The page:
I can't imagine there wouldn't be a clear explanation somewhere of how this is intended to be done.
No, no configuration means no configuration. The global reset is an entirely separate feature.
It does not resolve the issue of how the reset reaches the rest of the FFs in the device. I find it hard to believe that there is no global reset feature in an Actel device. This means the general routing or possibly clock routing must be used.
I remember when FAEs used to respond to posts here. But then some of them generated some rather bad press for their company with a rather confrontational style.
No. You need to take care of it on your own, externally (with dedicated circuitry) and internally (with dedicated logic).
In the design I'm working on there's no external reset circuitry on the pcb and no pin is reserved for this purpose except for an 'init' pin which can be activated upon certain conditions which, as of now, do not include power on.
I've not yet found any dedicated pin and/or buffer to route the reset in the IGLOO family.
I mentioned the 'live at power up' feature to refer to the fact that they *do not need* a configuration.
Correct, there's *no* reset to the FPGA on my board.
A white wire job will not help you since you need at least an RC pulled-up to Vcc and C might be the equivalent of 4 caps (a series of two parallel ones) to avoid single point failure and hold the FPGA in reset state permanently upon a short fault on the cap.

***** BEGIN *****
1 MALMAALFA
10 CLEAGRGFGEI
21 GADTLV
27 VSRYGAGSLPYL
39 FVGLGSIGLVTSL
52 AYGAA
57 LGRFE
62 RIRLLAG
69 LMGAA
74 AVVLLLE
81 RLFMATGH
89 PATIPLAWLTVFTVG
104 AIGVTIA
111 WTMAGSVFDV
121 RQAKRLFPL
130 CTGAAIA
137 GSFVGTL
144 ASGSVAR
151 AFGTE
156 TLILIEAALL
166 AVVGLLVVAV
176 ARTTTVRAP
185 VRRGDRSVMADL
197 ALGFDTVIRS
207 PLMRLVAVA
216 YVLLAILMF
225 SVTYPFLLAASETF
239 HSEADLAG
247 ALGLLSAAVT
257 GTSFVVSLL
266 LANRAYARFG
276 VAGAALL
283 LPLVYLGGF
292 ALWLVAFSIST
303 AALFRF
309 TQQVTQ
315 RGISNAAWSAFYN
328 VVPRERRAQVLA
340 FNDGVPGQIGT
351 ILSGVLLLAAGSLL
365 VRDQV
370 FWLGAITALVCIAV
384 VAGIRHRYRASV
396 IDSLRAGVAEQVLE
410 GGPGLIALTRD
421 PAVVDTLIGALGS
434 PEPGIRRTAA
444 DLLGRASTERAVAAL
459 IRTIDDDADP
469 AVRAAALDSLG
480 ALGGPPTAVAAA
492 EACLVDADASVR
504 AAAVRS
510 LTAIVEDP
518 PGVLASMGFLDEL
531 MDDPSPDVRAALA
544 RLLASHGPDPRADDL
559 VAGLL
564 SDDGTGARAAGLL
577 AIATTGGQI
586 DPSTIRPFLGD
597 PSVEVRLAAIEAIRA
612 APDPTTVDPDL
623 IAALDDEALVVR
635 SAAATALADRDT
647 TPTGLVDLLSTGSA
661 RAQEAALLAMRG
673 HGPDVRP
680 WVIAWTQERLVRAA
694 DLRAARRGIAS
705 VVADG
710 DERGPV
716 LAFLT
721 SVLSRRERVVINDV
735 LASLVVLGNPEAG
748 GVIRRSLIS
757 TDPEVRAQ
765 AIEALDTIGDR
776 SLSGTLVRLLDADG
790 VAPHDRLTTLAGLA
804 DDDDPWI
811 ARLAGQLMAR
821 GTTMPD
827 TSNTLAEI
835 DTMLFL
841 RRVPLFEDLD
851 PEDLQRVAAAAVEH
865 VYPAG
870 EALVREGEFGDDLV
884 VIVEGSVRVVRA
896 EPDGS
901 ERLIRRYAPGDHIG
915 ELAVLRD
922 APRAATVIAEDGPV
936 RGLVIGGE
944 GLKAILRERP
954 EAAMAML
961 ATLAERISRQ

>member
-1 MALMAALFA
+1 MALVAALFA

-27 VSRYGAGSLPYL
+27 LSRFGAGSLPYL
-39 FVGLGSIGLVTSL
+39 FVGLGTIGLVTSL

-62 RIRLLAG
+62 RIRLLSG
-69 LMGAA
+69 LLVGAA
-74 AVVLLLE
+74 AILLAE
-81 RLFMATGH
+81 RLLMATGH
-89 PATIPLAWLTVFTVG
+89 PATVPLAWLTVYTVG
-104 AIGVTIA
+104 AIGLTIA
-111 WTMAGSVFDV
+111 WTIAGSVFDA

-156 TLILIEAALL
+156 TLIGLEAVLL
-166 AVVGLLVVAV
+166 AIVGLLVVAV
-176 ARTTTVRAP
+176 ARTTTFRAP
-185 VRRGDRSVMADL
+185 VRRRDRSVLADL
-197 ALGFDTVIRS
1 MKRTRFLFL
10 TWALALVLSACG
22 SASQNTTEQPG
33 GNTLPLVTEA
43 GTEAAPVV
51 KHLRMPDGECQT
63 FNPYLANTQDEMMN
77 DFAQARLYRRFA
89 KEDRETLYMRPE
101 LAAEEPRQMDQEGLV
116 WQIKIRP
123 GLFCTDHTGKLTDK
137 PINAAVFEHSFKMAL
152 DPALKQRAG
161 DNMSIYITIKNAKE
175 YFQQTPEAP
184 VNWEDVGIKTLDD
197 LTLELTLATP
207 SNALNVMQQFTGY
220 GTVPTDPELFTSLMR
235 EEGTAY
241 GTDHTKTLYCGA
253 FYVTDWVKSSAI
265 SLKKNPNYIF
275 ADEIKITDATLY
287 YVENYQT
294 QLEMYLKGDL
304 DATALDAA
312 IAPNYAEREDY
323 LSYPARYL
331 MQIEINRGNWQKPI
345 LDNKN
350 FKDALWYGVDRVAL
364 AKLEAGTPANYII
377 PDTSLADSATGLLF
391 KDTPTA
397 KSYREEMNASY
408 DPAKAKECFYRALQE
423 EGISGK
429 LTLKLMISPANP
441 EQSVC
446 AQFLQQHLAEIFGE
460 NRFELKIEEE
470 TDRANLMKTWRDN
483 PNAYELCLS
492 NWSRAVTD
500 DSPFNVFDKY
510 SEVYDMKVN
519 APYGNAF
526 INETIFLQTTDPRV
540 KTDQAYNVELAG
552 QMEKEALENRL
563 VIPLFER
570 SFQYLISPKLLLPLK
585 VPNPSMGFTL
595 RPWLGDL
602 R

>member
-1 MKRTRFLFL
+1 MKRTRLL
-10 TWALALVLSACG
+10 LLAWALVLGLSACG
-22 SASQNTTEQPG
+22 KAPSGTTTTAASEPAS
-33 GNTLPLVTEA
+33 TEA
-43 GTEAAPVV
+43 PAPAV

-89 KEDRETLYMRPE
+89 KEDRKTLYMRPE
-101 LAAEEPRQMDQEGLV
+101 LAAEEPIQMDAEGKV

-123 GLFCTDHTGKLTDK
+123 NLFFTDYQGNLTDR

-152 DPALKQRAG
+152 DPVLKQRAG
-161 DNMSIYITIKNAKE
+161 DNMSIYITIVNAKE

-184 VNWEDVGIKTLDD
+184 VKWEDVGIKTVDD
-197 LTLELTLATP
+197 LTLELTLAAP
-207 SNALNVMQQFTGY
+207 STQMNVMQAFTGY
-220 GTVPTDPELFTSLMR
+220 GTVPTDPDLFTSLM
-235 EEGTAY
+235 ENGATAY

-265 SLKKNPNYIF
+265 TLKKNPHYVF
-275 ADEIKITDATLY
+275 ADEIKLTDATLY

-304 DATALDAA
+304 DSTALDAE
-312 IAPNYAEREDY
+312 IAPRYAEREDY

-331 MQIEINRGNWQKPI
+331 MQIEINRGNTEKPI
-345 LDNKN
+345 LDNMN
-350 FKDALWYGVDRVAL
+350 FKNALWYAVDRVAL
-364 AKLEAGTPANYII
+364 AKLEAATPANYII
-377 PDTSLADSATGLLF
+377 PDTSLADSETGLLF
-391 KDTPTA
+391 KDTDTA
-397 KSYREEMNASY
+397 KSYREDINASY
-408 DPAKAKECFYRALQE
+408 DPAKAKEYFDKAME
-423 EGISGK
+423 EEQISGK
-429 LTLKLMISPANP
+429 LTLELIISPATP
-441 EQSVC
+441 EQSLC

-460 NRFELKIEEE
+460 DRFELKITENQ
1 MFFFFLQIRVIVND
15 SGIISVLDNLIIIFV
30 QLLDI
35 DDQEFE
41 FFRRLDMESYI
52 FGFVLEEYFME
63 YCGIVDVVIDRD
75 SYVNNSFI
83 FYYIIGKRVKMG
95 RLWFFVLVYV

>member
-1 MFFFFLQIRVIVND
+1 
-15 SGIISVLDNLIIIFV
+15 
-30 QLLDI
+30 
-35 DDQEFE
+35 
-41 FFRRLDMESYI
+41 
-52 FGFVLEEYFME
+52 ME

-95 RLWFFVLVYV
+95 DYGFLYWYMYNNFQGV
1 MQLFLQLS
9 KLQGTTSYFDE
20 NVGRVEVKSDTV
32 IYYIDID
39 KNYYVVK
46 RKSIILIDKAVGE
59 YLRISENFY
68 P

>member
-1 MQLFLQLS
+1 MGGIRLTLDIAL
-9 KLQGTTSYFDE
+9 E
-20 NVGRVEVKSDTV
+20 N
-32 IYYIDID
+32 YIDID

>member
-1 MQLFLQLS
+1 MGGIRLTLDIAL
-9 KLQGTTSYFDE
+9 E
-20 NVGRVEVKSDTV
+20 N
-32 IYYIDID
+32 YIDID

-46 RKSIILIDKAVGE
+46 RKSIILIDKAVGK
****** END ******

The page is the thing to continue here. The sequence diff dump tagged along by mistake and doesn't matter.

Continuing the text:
Besides, we are about to enter flight module production (it's a space application) and we cannot functionally deviate from the qualification module (at least this are the rules we have to follow).
In the AN I posted there's a solution the vendor proposes to implement a POR. They suggest to rely on an external weak pull-up and profit of the different time for input/output configuration during a power-up sequence. I do not have an external pull-up, but I/Os can be opted with a weak pull-up and maybe the result is the same.
I'll set the counter to count the maximum lock time as specified in the datasheet and I should be good to go. Synchronous release of the reset line should make it simple to perform STA on the reset line and let the P&R meet the time constraints.
In the OP, I was asking whether I should route the reset signal (currently coming from the 'lock' signal on the pll) to a special global net to avoid timing issues. After my post, Mark pointed out how unreliable are 'lock' signals from PLL and hence the whole discussion.
That is a valid suggestion, I used to believe that places like this one would have been good ones to get an answer from an FAE, but it seems those days are gone and companies tend to continue to lock in users within their closed circles .